Skip to content Skip to footer


The problems on the Colorado River go well beyond the generalized notions of drought and aridity.

We are dealing with 20th Century infrastructure in a 21st Century climate.

Nevertheless, powerful entities are in the driver’s seat, unwilling to change lanes during a time that desperately requires a shift. Call it myopia or inertia. But there are entrenched interests that want to see the status quo remain.

We exist to uproot the intransigence.

For the Great Basin Water Network, understanding and defending Las Vegas’ water supply remains an important part of our mission. And recent reports from federal water officials underscores that there are real long-term dangers for Lower Basin communities if we don’t act now (see report below). But we don’t yet know if anyone will do anything about it.

In recent days, we’ve been in news outlets across the country — from Fox News to the Los Angeles Times — warning about the dangers of Glen Canyon Dam’s antique plumbing threatening the movement of Colorado River water from the Upper Basin to the Lower Basin.  

For years, we have worked with a cohort of partners to warn the nation about the threats imposed by untenable engineering and dwindling reservoir elevations at the dam. And a recent memorandum from the Bureau of Reclamation underscores that we — activists, water users, and concerned citizens — are no longer alone in our unease. However, powerful interests leading negotiations for future reservoir management could easily stymie moving toward a better future. We need an open, public process to swiftly and accurately consider Glen Canyon Dam’s future.

Why do we care: The 25 million people and priceless ecosystems that call the Lower Basin home.  

Our concern is simple:  When elevations at Lake Powell dip below certain benchmark elevations (3490’), the ability for the dam to pass water downstream is complicated by the dam’s engineering. Less hydrologic pressure pushing water through the river outlet works at the bottom, downstream side of the dam creates opportunities for cavitation — a phenomenon of erosional forces that threaten the integrity of the dam’s river outlets. To wit: less water in the Colorado River impacts the dam’s structural integrity, jeopardizing the ability for the infrastructure to pass water downstream in low-flow conditions.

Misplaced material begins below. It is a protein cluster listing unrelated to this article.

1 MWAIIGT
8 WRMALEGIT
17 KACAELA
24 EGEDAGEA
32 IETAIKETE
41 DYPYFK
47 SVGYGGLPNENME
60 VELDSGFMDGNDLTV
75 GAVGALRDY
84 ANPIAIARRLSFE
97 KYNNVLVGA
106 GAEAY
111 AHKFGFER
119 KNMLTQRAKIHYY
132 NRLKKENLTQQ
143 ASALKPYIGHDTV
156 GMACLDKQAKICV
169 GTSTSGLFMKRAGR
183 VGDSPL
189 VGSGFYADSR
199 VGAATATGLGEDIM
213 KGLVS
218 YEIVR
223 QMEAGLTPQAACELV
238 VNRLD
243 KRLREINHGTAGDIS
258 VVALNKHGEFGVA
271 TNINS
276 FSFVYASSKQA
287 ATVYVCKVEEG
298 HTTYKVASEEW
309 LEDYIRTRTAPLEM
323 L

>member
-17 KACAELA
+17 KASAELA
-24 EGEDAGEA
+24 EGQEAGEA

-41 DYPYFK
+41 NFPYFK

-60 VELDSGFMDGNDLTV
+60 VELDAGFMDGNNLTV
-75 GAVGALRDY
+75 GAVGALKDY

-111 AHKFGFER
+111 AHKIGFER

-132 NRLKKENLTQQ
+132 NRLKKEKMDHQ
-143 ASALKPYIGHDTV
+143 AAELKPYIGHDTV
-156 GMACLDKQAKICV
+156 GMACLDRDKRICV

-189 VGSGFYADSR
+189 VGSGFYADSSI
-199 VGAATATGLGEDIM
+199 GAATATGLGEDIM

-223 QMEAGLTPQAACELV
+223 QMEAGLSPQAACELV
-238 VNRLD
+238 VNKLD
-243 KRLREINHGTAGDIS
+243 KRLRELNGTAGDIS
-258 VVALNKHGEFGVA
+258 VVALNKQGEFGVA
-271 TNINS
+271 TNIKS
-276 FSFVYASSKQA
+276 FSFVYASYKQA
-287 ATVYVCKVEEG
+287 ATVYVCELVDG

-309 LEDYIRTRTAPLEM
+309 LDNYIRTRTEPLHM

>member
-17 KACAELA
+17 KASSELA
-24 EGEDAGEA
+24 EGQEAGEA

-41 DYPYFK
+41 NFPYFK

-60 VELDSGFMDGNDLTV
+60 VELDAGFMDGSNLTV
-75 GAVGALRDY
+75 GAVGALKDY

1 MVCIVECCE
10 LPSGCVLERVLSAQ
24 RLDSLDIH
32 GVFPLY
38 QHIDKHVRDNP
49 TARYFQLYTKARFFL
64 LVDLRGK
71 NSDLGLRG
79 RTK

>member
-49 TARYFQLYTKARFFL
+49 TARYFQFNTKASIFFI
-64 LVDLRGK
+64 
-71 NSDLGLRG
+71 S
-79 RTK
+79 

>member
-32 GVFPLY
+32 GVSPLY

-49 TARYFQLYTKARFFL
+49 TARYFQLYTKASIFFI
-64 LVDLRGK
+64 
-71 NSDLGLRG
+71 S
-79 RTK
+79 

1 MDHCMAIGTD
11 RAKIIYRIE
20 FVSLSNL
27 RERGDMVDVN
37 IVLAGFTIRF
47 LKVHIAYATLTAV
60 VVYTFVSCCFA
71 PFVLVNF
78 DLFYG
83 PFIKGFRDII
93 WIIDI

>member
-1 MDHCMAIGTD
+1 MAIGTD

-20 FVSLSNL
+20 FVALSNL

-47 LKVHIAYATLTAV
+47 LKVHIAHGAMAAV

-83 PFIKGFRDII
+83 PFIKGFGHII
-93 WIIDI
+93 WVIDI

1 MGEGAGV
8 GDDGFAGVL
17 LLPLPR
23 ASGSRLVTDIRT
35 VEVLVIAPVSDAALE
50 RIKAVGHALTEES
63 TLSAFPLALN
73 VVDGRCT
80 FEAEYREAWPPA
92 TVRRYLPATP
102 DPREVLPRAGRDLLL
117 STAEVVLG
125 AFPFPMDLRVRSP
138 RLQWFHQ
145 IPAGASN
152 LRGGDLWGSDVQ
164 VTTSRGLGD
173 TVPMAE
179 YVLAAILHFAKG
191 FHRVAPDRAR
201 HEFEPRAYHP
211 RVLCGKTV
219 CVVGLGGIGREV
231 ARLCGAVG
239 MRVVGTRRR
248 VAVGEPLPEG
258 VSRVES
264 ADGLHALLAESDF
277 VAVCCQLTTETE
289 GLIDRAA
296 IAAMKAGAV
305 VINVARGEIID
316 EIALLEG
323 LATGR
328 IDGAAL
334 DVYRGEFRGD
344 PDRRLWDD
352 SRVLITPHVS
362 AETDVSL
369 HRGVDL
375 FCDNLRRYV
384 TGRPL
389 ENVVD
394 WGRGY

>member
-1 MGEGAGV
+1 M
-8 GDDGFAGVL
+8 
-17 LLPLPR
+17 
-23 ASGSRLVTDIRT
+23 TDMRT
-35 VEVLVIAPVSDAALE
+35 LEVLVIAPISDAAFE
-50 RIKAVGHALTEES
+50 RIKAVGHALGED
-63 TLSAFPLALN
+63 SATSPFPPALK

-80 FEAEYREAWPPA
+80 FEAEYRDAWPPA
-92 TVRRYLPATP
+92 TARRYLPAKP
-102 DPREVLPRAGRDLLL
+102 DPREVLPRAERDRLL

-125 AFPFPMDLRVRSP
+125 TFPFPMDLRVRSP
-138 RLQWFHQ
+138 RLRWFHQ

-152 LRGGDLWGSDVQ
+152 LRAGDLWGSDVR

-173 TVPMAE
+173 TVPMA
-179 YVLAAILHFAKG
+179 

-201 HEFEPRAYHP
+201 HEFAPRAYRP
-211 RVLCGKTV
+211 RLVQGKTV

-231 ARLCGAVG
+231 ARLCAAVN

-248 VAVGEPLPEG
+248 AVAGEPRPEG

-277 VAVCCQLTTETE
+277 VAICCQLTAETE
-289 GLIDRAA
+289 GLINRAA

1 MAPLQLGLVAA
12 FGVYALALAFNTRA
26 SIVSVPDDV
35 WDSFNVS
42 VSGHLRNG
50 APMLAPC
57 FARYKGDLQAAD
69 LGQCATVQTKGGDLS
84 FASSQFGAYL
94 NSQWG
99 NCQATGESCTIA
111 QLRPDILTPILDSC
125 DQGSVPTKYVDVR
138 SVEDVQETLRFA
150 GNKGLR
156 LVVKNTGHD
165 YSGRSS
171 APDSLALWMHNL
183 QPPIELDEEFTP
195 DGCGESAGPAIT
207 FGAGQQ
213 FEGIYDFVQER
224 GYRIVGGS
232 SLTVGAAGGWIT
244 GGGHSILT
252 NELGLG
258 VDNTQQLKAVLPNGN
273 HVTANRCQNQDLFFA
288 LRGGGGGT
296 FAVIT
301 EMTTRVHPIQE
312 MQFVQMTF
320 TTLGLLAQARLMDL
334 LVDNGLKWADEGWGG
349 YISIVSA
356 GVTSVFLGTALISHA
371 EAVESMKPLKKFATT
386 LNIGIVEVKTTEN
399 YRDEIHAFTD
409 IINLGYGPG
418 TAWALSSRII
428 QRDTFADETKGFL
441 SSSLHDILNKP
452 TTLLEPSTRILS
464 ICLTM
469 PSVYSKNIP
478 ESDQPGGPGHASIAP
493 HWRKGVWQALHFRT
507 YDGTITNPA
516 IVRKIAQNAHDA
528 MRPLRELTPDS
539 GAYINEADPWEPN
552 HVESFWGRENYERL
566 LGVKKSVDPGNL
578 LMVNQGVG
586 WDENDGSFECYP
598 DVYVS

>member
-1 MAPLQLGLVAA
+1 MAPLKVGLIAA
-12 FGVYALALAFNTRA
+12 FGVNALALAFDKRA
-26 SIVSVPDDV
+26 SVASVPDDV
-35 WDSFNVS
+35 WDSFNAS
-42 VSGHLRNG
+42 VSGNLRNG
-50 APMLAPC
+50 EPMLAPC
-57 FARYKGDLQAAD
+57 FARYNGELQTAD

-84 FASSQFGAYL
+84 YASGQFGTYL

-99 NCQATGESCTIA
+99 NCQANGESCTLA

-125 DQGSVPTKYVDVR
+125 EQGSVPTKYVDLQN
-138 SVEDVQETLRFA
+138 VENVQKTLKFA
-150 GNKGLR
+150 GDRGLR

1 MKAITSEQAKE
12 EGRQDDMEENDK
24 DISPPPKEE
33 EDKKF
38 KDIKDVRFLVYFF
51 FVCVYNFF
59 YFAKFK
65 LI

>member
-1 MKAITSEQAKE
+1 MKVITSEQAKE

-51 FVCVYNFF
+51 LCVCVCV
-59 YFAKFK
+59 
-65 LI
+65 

For years, we’ve been demanding a public and open process to debate, vet, and scrutinize alternatives. We want the people of Las Vegas to know that upstream infrastructure poses long-term risks for the river and all living things dependent upon it.

And now is the time. As the seven Colorado River states negotiate new frameworks for managing Lakes Mead and Powell, the issues of cavitation at Glen Canyon Dam must be thoroughly analyzed as part of the requisite environmental review process pursuant to the National Environmental Policy Act (NEPA).

A reimagined Glen Canyon requires entrenched interests to do things differently. This will change hydropower regimes, recreation, and other elements of Colorado River management. Some say the alternative is to just keep Lake Powell full.

For folks who believe that the 21st Century is going to bring us conditions that can easily allow Lake Powell to be full or give the appearances of fullness, then I have a few house boats to sell you.

As the first 24 years of the new millennium have demonstrated, the 20th Century infrastructure on the Colorado River is not going to be replete with water. Changes are necessary. At GBWN, we don’t profess to have all the engineering solutions, but we do know that we must figure out ways to ensure that Lower Basin water supplies can bypass the dam, indefinitely, for the decades to come. That starts with robust public participation and regulator veracity.

Regulators punted recent opportunities to investigate and analyze the problems at Glen Canyon.

This dilemma comes as the Upper Basin advocates for more cuts to the Lower Basin and pushes back against any notion that they must curtail usage too. Entities throughout Colorado, New Mexico, Utah and Wyoming want to build more infrastructure to take more water from the river system rather than consider how to ameliorate the problems with the existing infrastructure. There are dozens of proposals that are untenable. But they persist regardless. Drought and aridity will also persist. But Upper Basin states hang onto fickle claims of paper water rights granted in the 20th Century but not yet put to use.

God ain’t making new water. And humans shouldn’t make more dams.

Taxpayers, ratepayers, and ecosystems deserve better.

Lower Basin cuts shouldn’t be repurposed for new Upper Basin dams — nor should the existing Upper Basin infrastructure at Glen Canyon threaten the water supply for Arizona, California, and Nevada.

Click to see our work in:

Read the Bureau of Reclamation’s memo here:


Leave a comment

Great Basin Water Network © 2020. All Rights Reserved. Design by Most Media

Subscribe For Updates!